How Gratitude Keeps NYT-Best-Selling Author Andie Mitchell At Her Happiest & Healthiest All Year

Photo by Aran Goyoaga

You might have heard about Andie Mitchell from Good Morning AmericaPeople magazine, or Marie Claire, or seen her memoir on the New York Times best-seller list. It Was Me All Along chronicles her lifelong struggle with emotional eating through vulnerable anecdotes and shares how she finally learned that “happiness can’t be tied to your weight, and your worth can’t be measured by a scale.” 

Gratitude has been instrumental in keeping Andie happy and healthy since she lost half her weight a decade ago, so when we decided to dig into the relationship between gratitude, happiness, and success, we couldn’t think of a better person to ask. 

Here’s what we learned.

What does gratitude mean to you?

For me, gratitude is a perspective. It's choosing to see the goodness, the generosity, and the profound value in people and experiences.

How has it changed your worldview?

As wonderful as it is to grow and experience more of life, aging also means facing more of life's hardships. It would be easy to become cynical. But cynicism gets us nowhere. It closes us off to our emotions and other people and keeps us stuck in negative cycles. Gratitude, on the other hand, takes hardship and looks for the deeper meaning—the lessons we might have learned from our experiences. When I choose to look at my life and the world with gratitude, I feel more positive. I also feel a greater sense of compassion.

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How do you think being mindfully thankful has helped you achieve the success you have today?

Ten years ago, after I lost 135 pounds, I was so happy to have this exciting new lease on life. But at the same time, I didn't like the idea of looking back on my former, bigger life as somehow worse or less than. I knew that I'd learned so much in those 20 years—especially about myself—so I chose to be grateful for them and all that the experience of growing up overweight had taught me. This gratitude has given me a lot of perspective—much of which I use now in my career, writing about wellness, weight loss, and healing our complicated relationships with food.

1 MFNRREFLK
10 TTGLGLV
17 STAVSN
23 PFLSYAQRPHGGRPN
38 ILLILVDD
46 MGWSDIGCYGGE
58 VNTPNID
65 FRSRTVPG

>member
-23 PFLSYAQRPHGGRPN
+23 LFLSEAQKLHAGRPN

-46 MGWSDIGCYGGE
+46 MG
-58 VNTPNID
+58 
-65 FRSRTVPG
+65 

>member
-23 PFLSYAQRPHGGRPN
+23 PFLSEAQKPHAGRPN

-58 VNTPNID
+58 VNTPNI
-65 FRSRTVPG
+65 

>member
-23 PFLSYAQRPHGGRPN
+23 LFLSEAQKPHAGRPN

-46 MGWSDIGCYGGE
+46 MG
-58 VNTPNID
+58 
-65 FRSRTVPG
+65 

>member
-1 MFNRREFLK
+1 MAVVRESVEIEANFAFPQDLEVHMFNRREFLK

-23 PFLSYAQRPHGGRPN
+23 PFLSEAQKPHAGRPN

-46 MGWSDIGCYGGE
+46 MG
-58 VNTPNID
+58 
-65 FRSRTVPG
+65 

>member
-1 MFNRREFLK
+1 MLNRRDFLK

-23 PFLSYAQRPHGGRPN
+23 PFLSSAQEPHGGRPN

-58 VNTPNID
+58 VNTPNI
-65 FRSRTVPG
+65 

Do you have a regular gratitude practice?

Though there are certain things I'm constantly grateful for—my loved ones, for instance—I might not remember to tell them all the time or think to be grateful for a life lesson while I'm in the midst of a stressful situation. That's why I make it a point to take a few minutes every day to think about all the things I'm thankful for—to remind myself how lucky I am and how full my life really is, even in the moments when I'm stressed and struggling.

Do you have a tradition (or traditions) to keep thankfulness in the forefront of your mind during the holiday season?

I take a daily walk, which sometimes gets remarkably short as the weather gets really cold in the Northeast. During the holiday season, I really try to use that time as a meditation on what really matters to me. It clears the mental clutter right away and allows me to refocus on the things I truly care about—always people, never things.

Last year, I started sending out holiday cards, and I loved that way of connecting with old and new friends, so right after Thanksgiving I'll start writing them again, until my hand falls off.

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Related Class

A lot of people feel the urge to give back on Thanksgiving. How can we start to spread the love more evenly throughout the year?

Knowing that soup kitchens tend to be understaffed most of the year (and overflowing at holidays), I think it would be a great idea to use that goodwill you feel right now to mark your calendar for a time when you'll volunteer. That way, you're giving back to your community at a time when they really need it.

If someone were to commit one hour a week to practicing gratitude, what would you suggest they do with it?

With one hour a week, I would recommend spending some time connecting with people you love—letting them know how grateful you are for them—because connection always makes our lives richer and fuller. I'd also encourage everyone to spend a few minutes every day meditating on what they have to be thankful for—people, things that bring you joy and comfort, even challenges. If you can, write these things down in a simple list. That way, you can look back on the list whenever you're feeling down.

If you do this consistently, you'll begin to notice how much happier you feel in all areas of your life. Your life will feel fuller; you'll have more patience; and you'll likely be kinder to yourself and others.

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